The Critique of African-Canadian Literature

By Clarke, George Elliott | Journal of Canadian Studies, Spring 2004 | Go to article overview
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The Critique of African-Canadian Literature

Clarke, George Elliott, Journal of Canadian Studies

A literature must be greater than its critics, yes; but that does not mean lesser-than assessors are permitted a carte blanche illiteracy. Even carpaltunnel-syndrome-challenged typists who jet newspapery opinions should attempt a minimal degree of scholarly probity, so as to prevent their inventing idiocies or venting idiosyncrasies. Such observations must apply forcefully to critics of any obscure literature-such as that of African Canada-possessing a phantasmal bibliography, a shadowy canon, and murky archives.

The critique of African-Canadian literature remains an enterprise open to any form of intellectual abuse, for the literature itself has not yet been granted the dignity of an accepted, distinct existence. To many, it is a branch of Caribbean-or West Indian-or African-American-or African, literature. Its critique need derive therefore from no Canadian source. Too many think that by reading Toni Morrison and Derek Walcott, they are equipped to read, without alterating any facts of geography or society, Austin Clarke or M. Nourbese Philip. Thus, the public-and the academy-is assaulted with abstract social work or political bavardage that is alien, irrelevant, and unreal.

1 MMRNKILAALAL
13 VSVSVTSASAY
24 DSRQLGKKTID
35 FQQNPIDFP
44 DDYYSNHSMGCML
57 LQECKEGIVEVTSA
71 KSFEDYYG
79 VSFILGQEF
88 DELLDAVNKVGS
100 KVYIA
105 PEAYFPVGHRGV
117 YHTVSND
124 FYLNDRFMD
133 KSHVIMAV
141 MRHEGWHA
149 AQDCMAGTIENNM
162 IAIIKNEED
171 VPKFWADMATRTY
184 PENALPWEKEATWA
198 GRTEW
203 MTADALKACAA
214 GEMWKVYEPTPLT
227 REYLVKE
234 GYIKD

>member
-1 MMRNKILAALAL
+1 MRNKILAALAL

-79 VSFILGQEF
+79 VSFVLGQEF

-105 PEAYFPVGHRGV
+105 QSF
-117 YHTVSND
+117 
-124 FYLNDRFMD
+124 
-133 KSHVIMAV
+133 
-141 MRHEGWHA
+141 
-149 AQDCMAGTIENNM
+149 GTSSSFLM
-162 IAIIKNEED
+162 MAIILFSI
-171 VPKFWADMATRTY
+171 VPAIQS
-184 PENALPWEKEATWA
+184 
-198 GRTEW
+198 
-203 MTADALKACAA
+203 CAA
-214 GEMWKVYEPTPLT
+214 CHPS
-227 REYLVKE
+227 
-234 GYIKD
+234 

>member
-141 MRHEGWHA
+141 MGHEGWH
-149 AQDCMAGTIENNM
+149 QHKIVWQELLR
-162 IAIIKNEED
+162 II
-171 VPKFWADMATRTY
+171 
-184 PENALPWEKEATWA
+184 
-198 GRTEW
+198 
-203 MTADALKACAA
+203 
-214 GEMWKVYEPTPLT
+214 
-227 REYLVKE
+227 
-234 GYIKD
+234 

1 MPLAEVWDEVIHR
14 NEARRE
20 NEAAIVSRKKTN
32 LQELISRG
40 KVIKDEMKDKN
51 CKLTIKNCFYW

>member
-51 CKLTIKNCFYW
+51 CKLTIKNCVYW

See, for instance, Donna Bailey Nurse's op-ed piece in The [Toronto] Globe and Mail "Books" insert of Saturday, 21 February 2004, appearing on page DlS. Titled "Black in print" and prefaced by a teaser proclaiming, "What you need to know about... being black in Canada," the article purports to offer an analysis of "black Canadian identity," but it is perversely narrow. Nurse begins with a canard, the idea that "According to Canadian culture, there was no such thing as a black Canadian woman." Yet, all one has to do is pick up a decent history, or even go to First Baptist Church on Huron Street in Toronto (not that far from Nurse's native Pickering, Ontario) and examine its documents, to commence a discovery of the deep roots of African men and women in Canadian soil.

Agreed: European-Canadian nationalist propaganda has never wanted to accept the prior presence of First Nations peoples, let alone the later arrivals of people of colour. It is lazy, however, to deny the history of the continuous presence of "Coloureds" and Natives thwarting white anglophone and francophone claims of cultural primordiality.

Nurse then posits, "suddenly, things have changed, and I think it has to do with the stories, the accumulation over time of black voices and literary ideas, characters and themes that are showing me who I am." One must applaud this development of positive self-consciousness, but the literature did not materialize into existence yesterday, nor did it do so simply to provide solace for one individual. Again, Nurse demonstrates a refusal to engage any AfricanCanadian literary earlier than, say, 1970-or maybe 1980 (or maybe 1990 or 2000). One must ask what her phrase "over time" really means: since 1783 or since 1983?

Nurse opines, too, "Black Canadian literature has reached the tipping point." (Her use of the metaphor popularized by African-Canadian writer Malcolm Gladwell is unfortunate: Is the literature tipping "up" or "down"?) Problematic here is the determination that "now" the literature is doing "something," whereas before, presumably, it was somnambulant, infantile, or comatose.

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